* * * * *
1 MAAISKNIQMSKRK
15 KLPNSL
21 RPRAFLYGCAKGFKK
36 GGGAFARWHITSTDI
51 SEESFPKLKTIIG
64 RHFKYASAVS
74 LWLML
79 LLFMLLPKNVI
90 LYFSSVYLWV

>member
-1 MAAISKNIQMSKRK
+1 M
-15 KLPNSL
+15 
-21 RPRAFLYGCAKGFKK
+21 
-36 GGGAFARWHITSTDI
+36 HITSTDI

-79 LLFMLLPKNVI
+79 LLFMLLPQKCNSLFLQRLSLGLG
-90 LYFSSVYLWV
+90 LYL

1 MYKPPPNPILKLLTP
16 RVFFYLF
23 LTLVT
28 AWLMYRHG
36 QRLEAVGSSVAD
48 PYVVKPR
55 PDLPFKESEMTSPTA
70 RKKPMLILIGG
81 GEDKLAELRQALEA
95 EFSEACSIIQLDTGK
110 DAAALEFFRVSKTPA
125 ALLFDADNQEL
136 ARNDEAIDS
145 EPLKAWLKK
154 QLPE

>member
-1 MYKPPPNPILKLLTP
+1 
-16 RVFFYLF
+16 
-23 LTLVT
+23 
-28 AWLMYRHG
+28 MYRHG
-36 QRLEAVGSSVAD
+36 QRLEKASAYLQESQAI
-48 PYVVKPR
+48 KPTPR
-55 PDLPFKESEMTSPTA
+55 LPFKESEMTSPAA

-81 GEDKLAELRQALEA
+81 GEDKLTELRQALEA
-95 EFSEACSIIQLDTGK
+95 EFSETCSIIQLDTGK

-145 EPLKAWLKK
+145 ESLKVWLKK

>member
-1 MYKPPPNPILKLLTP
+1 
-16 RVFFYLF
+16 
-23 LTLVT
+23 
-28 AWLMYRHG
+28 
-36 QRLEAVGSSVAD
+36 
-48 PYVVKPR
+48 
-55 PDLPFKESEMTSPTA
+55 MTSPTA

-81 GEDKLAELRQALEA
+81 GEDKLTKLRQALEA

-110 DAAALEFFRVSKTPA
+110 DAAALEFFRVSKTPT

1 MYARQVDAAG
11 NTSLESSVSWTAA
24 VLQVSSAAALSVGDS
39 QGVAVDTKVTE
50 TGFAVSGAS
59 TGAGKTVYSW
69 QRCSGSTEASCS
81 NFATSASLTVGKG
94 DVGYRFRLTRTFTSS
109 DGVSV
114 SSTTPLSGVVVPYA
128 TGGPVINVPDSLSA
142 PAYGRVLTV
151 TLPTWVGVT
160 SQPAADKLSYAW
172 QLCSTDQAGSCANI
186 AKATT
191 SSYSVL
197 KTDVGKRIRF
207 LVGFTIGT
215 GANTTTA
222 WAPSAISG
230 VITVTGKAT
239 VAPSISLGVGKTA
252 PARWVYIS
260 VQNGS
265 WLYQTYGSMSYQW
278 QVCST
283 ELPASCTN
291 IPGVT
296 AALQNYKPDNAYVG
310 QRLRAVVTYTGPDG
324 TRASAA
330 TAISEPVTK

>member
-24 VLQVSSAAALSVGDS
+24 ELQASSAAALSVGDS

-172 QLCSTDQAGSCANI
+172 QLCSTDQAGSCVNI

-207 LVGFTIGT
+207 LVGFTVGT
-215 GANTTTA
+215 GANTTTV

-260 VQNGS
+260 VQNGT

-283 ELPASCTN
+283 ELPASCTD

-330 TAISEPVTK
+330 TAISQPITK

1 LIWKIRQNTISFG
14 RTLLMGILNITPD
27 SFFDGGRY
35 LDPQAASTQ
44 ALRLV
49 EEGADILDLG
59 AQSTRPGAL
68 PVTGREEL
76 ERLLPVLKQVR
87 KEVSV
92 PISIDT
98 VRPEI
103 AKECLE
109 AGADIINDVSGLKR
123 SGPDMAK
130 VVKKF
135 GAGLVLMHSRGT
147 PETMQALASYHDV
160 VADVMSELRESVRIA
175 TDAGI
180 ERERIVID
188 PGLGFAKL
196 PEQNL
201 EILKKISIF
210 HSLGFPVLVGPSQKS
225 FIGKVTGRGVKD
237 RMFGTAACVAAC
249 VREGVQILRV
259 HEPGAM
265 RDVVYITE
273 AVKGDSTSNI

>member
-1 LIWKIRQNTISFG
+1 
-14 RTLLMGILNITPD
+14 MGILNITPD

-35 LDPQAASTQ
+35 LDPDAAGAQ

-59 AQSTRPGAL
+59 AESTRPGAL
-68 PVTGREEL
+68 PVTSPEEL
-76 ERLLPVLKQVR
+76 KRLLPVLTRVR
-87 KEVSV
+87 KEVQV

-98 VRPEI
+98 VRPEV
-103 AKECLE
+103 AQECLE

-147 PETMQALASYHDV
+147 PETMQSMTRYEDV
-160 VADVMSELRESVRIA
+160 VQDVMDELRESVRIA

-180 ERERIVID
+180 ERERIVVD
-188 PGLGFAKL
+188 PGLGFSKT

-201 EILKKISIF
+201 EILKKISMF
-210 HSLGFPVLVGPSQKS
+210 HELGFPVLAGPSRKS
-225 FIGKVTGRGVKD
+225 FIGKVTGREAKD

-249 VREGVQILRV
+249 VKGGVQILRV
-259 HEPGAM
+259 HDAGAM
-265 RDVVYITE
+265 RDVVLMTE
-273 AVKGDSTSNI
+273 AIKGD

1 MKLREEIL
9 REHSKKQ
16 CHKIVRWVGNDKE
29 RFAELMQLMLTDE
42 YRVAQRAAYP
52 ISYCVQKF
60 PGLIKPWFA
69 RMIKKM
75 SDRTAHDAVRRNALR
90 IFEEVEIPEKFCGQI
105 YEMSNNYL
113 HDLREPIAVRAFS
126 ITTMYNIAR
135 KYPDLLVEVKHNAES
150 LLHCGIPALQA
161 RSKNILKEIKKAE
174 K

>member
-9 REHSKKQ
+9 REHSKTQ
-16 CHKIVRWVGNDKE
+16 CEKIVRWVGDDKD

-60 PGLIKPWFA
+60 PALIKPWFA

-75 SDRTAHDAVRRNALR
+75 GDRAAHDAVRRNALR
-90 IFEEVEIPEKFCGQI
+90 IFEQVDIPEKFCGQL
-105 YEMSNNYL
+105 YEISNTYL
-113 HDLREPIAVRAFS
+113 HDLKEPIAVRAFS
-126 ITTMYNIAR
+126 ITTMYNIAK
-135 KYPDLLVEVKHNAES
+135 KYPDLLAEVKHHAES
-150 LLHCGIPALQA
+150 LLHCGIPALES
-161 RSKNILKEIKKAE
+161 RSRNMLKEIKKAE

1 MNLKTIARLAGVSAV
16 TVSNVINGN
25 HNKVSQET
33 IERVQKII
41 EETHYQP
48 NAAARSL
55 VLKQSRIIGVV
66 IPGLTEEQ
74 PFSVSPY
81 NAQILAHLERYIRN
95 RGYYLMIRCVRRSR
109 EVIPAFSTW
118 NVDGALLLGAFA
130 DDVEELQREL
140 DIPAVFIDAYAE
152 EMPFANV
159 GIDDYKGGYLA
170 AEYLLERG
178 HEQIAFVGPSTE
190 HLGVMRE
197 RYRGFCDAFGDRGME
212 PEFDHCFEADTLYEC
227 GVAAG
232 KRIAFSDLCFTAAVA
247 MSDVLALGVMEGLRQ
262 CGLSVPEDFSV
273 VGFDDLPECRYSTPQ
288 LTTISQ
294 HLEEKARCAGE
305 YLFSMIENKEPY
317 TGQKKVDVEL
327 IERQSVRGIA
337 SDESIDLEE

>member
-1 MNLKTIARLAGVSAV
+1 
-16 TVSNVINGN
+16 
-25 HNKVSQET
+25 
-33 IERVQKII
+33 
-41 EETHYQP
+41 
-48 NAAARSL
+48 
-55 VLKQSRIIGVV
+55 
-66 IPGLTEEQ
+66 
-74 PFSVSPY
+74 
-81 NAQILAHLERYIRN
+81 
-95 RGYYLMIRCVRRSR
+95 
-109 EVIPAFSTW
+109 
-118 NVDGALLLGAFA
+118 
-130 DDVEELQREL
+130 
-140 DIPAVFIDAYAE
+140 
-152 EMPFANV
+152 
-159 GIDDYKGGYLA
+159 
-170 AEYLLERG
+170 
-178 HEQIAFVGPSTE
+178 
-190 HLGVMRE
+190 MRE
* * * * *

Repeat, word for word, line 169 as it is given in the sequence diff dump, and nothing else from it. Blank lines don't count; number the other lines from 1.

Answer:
-76 ERLLPVLKQVR